Smythe, too, sees more flavor and functionality coming from natural sources such as yogurt and pomegranate, as well as from botanicals such as cardamom, allspice, ginger, mango and “exotic” tea powders.
Even among the “standby” grains, ingredient makers are innovating with the combo of health and simplicity in mind. While the company provides multiple specialty starches, specialty ingredients, functional fibers and whole grain ingredients for a wide array of cereal applications, one of the best examples of potential in this arena is National Starch’s Hi-Maize resistant starch, a highly functional form of starch from corn, which acts as fiber.
Research into resistant starch has shown it increases satiety not only through its fiberlike action but at a biochemical level in the body. It also has proven benefits for reducing risk of cardiovascular disease and some cancers, while improving blood-sugar balance. Better, resistant starch provides about 40 percent fewer calories than regular starches and can be substituted for 25 percent or more of regular flours in formulations.
Pass the Grains
Sorghum also is in position to play to its strengths in breakfast foods. As a sweetener, it’s an iron-rich replacement for stronger-tasting sweeteners such as molasses. But recall that it’s a grain, and as such it’s the recipient of a surge of research into greater use in cereals and baked goods.
“I’m pretty optimistic about seeing an increase in sorghum’s use in healthy food products,” says Jeff Dahlberg, research director for the National Sorghum Producers’ United Sorghum Checkoff Program (www.sorghumcheckoff.com), Lubbock, Texas.
“Sorghum is gluten-free, and as we begin to better understand its starch and protein properties, you’ll see more uses for it in this particular market,” he says. “We are also excited about some of our specialty sorghums, which contain tannins that have excellent ORAC [antioxidant] values. We also have several groups working on products using bran from these specialty sorghums."
While Dahlberg recognizes the growth of whole grains as more research points to their importance in nutrition, he also sees the challenges the ingredients present to processors. “Obviously, getting products [such as sorghum flour] to taste like and react like they are refined flours will take more research, but I believe we are making excellent strides in addressing those issues. For instance, Twin Valley Mills LLC [Ruskin, Neb.] is producing sorghum flour, and Enjoy Life Foods LLC [Schiller Park, Ill.] is making a very nice cereal product using sorghum.”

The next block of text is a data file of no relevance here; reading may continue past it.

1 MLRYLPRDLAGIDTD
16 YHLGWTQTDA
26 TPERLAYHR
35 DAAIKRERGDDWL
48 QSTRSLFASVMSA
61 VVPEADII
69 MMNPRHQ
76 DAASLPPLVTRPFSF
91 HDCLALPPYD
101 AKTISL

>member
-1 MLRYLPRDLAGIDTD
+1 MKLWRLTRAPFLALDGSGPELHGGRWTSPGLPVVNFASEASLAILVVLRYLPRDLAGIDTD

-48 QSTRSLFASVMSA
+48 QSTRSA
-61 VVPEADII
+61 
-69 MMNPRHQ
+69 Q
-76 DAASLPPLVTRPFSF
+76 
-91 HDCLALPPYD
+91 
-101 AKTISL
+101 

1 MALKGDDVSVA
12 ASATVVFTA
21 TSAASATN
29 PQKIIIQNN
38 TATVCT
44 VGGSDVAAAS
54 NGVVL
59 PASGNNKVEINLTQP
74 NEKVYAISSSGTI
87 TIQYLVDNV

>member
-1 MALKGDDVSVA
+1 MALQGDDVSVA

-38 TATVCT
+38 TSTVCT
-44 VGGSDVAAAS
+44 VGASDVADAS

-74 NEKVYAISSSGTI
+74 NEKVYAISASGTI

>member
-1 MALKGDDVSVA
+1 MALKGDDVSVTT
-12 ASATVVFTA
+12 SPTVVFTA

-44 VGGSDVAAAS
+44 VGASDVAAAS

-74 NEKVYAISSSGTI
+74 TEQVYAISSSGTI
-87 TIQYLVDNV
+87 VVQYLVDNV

Another leap forward for breakfast foods on the horizon is the use of nongrain ingredients as the fundamental component. “Lentils, peas, beans and chickpeas are candidates for future formulations,” explains Heather Maskus, manager of the Food Innovation Project for Winnipeg, Manitoba-based Pulse Canada (www.pulsecanada.com). “Pulses are high in fiber and protein, gluten free and contain a host of other nutrients, such as vitamins, minerals and antioxidants and other phytochemicals.”
Previous technical hurdles for use of pulse flours in cereals have been overcome. According to Maskus, recent advances in cereal flaking roll-equipment -- which improved flake consistency for innovative ingredients such as ancient grains -- is applicable to pulses, easing their incorporation into flaked cereals.
Agricultural processing giant ADM (www.adm.com), Decatur, Ill., has taken notice of the untapped functional, flavor and applications values of bean flours for breakfast concepts. The company rolled out its VegeFull brand of bean powders at this year’s IFT show, featuring it in a breakfast bar to great success. The company also presented a line of natural dry sweeteners, such as its Sweet ’n’ Neat dry honey powder. Other natural dry sweetener offerings by ADM include dry molasses and dry malt extract for similar applications.